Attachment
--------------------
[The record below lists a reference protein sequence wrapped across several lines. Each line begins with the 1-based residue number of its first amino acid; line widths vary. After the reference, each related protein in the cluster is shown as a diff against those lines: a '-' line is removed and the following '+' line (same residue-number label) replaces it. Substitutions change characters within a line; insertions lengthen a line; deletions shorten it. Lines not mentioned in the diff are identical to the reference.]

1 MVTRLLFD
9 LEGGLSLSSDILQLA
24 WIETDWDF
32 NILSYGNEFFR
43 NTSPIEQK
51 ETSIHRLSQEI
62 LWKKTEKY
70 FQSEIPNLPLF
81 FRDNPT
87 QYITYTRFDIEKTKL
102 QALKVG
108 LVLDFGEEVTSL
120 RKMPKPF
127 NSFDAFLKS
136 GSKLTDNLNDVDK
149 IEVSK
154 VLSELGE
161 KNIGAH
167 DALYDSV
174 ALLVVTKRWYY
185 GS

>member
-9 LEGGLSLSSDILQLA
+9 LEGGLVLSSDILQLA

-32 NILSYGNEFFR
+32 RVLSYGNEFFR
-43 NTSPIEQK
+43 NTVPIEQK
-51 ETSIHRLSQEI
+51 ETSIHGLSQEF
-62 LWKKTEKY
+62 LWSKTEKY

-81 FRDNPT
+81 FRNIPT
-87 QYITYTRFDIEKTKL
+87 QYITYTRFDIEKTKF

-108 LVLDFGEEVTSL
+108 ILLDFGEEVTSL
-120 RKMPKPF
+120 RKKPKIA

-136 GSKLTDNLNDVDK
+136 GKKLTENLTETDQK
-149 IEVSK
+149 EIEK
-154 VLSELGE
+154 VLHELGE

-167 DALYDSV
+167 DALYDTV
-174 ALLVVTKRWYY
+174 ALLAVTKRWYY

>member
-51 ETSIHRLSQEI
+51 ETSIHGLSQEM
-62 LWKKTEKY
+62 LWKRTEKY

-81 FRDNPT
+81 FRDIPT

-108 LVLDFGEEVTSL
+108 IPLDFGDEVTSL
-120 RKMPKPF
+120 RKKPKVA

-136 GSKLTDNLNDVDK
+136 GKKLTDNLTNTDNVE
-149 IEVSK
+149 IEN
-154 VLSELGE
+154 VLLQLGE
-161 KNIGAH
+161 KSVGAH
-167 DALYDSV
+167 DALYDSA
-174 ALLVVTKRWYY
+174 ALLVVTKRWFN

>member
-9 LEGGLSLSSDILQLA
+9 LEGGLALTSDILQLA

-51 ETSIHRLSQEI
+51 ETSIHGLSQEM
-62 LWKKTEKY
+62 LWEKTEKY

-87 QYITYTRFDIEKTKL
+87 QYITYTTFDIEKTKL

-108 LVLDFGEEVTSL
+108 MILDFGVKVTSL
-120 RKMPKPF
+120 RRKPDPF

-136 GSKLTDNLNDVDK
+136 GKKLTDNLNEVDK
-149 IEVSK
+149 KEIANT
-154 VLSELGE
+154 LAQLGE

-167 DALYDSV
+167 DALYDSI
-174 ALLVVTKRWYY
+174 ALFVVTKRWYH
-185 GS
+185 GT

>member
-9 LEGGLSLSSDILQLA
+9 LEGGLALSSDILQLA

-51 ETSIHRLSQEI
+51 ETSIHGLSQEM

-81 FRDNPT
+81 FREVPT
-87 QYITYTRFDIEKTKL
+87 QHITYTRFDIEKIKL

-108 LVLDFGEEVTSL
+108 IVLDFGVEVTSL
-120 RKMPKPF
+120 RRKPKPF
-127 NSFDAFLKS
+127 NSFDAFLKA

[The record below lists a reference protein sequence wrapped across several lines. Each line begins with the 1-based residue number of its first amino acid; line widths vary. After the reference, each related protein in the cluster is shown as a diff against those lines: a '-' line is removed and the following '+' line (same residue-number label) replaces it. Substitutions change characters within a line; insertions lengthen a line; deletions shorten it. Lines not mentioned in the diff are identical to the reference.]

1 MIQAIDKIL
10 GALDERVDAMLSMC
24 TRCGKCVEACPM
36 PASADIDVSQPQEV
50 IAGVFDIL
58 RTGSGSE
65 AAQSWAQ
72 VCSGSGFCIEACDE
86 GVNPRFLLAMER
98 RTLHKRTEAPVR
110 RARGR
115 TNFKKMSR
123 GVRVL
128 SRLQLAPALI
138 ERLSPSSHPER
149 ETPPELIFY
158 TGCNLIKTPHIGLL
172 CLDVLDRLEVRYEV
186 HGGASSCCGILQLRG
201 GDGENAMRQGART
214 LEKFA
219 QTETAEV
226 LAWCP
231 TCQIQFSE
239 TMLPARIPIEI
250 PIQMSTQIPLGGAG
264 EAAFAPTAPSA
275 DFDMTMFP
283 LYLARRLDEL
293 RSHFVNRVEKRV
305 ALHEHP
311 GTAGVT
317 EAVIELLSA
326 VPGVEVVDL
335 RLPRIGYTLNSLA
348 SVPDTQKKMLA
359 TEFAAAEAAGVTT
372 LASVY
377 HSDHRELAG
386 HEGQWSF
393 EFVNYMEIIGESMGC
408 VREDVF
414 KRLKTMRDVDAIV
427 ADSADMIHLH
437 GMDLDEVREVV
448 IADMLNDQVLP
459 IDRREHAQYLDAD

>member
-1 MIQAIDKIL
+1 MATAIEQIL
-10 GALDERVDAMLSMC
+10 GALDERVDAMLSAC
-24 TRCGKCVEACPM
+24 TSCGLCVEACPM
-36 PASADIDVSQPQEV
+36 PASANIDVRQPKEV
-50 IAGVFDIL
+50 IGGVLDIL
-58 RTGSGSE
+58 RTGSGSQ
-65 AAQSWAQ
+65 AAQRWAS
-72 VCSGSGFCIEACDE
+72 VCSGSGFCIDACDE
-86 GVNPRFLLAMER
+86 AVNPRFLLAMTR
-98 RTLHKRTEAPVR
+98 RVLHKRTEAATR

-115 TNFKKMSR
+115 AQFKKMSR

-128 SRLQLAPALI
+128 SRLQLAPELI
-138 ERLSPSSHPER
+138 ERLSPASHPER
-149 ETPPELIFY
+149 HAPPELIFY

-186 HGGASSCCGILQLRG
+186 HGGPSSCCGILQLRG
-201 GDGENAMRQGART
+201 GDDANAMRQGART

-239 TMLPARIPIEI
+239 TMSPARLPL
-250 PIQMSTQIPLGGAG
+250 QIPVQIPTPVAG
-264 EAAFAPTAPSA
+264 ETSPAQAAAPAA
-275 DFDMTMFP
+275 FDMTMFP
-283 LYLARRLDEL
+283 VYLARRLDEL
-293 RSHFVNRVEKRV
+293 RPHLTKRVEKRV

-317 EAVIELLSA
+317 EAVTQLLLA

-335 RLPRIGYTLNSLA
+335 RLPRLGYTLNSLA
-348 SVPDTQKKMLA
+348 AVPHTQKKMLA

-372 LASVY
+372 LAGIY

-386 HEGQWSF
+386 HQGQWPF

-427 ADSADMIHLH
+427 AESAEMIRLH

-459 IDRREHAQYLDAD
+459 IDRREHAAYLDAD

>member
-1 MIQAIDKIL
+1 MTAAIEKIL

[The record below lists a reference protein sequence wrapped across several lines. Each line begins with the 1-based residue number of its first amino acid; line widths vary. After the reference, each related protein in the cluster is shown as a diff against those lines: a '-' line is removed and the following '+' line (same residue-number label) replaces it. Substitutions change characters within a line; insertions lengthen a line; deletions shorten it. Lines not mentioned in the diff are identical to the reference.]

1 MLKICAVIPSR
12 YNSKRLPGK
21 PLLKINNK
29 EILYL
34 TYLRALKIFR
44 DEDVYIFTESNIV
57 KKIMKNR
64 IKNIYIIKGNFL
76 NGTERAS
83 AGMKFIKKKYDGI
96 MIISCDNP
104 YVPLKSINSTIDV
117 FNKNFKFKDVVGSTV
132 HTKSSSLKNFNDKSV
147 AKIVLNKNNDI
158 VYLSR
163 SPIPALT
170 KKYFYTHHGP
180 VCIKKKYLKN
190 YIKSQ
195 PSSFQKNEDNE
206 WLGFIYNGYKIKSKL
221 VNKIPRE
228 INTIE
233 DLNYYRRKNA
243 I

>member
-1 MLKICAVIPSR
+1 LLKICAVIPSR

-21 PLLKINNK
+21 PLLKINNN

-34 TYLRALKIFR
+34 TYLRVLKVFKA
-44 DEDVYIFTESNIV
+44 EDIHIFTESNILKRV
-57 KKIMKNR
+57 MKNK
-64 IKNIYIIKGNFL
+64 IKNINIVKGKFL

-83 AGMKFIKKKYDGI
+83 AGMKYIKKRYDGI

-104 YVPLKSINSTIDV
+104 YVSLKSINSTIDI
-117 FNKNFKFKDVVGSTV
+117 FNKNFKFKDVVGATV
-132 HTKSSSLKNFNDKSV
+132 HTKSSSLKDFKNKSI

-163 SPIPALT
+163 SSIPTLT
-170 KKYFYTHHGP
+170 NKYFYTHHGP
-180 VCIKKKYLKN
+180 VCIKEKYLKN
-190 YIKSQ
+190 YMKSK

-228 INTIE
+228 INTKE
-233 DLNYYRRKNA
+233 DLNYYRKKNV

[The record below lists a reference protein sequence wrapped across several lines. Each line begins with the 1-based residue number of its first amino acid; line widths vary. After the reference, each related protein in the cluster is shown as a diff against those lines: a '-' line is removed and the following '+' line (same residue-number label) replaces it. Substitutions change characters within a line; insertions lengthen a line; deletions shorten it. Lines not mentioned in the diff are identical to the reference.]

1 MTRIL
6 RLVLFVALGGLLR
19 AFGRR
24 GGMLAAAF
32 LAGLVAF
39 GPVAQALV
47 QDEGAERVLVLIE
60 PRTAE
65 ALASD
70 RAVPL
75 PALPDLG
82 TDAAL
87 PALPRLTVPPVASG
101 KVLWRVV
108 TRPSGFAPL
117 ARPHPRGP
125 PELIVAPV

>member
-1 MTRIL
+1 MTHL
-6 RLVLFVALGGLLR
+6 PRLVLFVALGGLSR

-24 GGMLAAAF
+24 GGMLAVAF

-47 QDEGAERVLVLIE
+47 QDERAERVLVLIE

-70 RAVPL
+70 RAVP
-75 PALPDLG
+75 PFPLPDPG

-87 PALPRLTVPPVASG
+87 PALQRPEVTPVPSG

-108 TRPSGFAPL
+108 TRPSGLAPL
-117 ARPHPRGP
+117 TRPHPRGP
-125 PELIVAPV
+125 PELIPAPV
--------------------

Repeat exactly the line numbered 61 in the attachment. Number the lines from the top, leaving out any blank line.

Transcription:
-120 RKMPKPF